In light of our current debt-fueled economic crisis, Congress is looking at reforming one of the most predatory forms of lending—high-interest, short-term payday loans. But according to a range of consumer, community and civil rights groups the leading bill in Congress to deal with the issue, the Payday Loan Reform Act of 2009, would actually protect the “predatory payday loan business model and will stall or stop the significant progress that has been made at the state level to curb usurious lending.”
The section of the bill that has caught the attention of the payday loan reform advocates is 2(d), ironically entitled “Additional Protections for Consumers.” It reads:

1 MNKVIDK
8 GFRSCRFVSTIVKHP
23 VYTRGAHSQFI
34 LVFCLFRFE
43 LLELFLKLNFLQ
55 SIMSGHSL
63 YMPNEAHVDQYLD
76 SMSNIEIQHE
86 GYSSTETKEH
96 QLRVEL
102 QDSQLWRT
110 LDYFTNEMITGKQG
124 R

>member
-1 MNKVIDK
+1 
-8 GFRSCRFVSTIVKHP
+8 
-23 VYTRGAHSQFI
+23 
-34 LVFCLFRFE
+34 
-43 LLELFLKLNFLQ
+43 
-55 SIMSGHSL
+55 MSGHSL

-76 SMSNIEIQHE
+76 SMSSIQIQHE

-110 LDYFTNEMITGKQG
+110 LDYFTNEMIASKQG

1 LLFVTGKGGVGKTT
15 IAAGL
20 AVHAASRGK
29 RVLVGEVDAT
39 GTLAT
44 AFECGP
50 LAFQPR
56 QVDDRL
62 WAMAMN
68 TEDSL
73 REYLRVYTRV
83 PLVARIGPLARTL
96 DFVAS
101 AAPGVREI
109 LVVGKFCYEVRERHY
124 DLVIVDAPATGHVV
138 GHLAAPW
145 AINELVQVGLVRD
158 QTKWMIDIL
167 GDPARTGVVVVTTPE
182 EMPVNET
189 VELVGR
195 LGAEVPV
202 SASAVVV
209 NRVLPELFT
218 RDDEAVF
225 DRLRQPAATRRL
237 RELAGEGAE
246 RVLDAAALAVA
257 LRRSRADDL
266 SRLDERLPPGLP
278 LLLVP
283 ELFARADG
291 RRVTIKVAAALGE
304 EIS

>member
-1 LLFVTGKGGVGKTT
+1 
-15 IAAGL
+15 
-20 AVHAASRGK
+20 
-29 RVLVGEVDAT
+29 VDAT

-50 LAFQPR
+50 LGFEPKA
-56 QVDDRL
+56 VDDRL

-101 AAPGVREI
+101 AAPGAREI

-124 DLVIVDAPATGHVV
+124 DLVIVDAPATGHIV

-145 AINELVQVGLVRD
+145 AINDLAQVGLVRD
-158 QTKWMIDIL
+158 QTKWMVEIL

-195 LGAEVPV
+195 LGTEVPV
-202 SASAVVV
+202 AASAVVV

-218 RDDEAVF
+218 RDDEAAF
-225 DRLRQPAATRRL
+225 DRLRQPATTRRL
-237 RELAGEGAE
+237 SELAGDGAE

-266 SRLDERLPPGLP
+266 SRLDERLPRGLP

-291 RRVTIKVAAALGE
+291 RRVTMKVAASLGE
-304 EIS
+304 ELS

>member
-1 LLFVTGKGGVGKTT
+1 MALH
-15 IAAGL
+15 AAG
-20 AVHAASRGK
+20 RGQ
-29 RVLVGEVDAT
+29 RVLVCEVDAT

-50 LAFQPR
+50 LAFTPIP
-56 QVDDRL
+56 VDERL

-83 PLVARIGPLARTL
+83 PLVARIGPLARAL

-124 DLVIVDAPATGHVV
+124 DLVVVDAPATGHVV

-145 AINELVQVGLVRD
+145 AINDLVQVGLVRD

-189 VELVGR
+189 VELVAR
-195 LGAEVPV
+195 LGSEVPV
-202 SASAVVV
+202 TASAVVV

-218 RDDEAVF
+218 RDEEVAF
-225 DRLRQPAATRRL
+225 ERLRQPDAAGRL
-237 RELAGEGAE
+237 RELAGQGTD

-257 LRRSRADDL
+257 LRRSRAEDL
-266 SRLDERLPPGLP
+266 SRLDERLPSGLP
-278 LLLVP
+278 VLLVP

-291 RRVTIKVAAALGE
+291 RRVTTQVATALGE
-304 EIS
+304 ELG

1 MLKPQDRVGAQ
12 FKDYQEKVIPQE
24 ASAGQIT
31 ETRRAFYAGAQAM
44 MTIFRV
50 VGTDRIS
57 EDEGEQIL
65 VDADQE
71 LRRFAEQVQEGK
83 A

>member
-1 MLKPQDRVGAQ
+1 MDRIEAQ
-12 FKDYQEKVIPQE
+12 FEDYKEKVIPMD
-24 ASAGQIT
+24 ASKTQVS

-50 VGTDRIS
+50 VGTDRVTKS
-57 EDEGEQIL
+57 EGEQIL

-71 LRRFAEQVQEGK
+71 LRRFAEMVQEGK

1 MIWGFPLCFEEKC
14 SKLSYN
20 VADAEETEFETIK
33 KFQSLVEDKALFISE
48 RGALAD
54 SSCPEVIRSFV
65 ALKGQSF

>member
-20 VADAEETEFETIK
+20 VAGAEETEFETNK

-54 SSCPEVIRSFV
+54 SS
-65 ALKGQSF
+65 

It shall be unlawful for a payday lender to-
‘(1) require a consumer to pay interest and fees that, combined, total more than 15 cents for every dollar loaned in connection with a payday loan;
Upon first read, that doesn’t sound bad, but the groups that have come out against the bill explain that enders will be able to apply that rate for each pay cycle, meaning a 390 percent APR for typical payday loan borrowers.
Write You Representatives- Tell Them To Vote "NO"
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